Professional organisations

Australia has a long & rich history of astronomical research. The following organisations draw on that heritage and are highly regarded by the international community as being at the forefront of their fields.

  • Australian Astronomical Observatory (AAO) – Australian Astronomical Observatory (AAO) – is Australia’s national optical/infrared observatory, operating the Anglo-Australian Telescope and UK Schmidt Telescope and managing access to the Gemini Observatory and the Magellan telescopes on behalf of the astronomical community. The AAO also conducts research in astronomy and technology and builds instrumentation for telescopes.
  • Astronomical Society of Australia (ASA) – the organisation of professional astronomers in Australia.
  • Australia Telescope National Facility (ATNF) – operates the Australia Telescope which consists of the Compact Array at Narrabri and the Parkes and Mopra radio telescopes.
  • Australian Antarctic Division – operates cosmic ray telescopes and monitors in Tasmania and at Mawson, Antarctica, to study solar effects in the inner solar system and space weather.
  • Australian Centre for Astrobiology – an associate member of the NASA Astrobiology Institute hosted by UNSW.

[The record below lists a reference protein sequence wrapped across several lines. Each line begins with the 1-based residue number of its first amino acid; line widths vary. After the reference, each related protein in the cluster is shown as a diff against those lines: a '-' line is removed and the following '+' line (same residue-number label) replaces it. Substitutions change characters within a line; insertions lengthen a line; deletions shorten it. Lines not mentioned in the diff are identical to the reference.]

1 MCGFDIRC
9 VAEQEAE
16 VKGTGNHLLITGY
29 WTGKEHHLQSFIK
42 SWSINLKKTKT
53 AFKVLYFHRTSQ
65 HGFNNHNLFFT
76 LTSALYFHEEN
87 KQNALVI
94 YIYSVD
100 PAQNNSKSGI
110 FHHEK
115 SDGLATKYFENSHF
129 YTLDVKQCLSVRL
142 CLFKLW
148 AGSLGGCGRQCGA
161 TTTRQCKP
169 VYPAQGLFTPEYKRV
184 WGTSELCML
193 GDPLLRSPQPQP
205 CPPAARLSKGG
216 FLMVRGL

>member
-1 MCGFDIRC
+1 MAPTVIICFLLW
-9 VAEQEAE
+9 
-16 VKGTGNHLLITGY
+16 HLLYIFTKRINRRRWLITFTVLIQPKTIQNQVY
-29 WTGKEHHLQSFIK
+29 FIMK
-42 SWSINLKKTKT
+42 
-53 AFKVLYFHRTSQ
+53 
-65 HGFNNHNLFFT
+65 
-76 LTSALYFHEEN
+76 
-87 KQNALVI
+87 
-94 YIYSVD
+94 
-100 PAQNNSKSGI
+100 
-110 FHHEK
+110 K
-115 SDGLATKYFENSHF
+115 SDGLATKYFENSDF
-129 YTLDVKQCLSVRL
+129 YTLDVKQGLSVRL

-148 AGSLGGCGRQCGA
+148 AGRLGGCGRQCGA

• Australian Gemini Office – multinational partnership to operate twin 8.1 meter astronomical telescopes which utilize new technology to produce some of the sharpest ever views of the Universe.
  • Australian National Institute for Theoretical Astrophysics (ANITA) – a virtual institute which aims to ensure that the needs of Australian theoretical astrophysics are represented at a national and international level.
  • ARC Centre of Excellence for All-sky Astrophysics (CAASTRO) – by answering fundamental questions about the nature of the Universe, by developing innovative ways of processing enormous data-sets, and by providing a diverse set of opportunities for students and young researchers, CAASTRO aims to establish Australia as the world-leader in wide-field astronomy. CAASTRO is uniting the world’s top astronomers in a focused collaborative environment and is changing the way we understand the Cosmos. CAASTRO is funded by a $20.6M grant from the Australian Research Council, with additional support from the six CAASTRO nodes and from the New South Wales Government.
  • Canberra Deep Space Communication Complex – part of NASA’s Deep Space Network an international network of antennas that supports interplanetary spacecraft missions and radio and radar astronomy observations.
  • The International Centre for Radio Astronomy Research (ICRAR) – a collaborative centre based in Perth, Western Australia. ICRAR is working closely with research and industry partners around the world towards the Square Kilometre Array and other projects. Through four key areas of research focus: radio astronomy engineering; high performance computing; astronomy; and electromagnetic compatibility, ICRAR is contributing to Australia’s excellence in astronomy. ICRAR is an equal joint venture between Curtin University and The University of Western Australia.
  • Ionospheric Prediction Service – provides support for a wide range of systems and technologies affected by space weather.
  • Perth Observatory – Australia’s oldest fully-operational astronomical observatory. Activities include: supernova search, microlensing, CCD photometry, astrometry, spectrophotometry, VLBI radio astronomy, education (primary to tertiary) and public outreach, and information